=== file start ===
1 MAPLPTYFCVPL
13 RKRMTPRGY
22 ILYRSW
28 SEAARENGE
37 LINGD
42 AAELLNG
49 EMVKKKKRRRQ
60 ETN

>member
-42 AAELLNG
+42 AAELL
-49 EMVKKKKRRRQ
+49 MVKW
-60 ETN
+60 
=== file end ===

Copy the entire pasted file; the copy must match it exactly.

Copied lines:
1 MAPLPTYFCVPL
13 RKRMTPRGY
22 ILYRSW
28 SEAARENGE
37 LINGD
42 AAELLNG
49 EMVKKKKRRRQ
60 ETN

>member
-42 AAELLNG
+42 AAELL
-49 EMVKKKKRRRQ
+49 MVKW
-60 ETN
+60 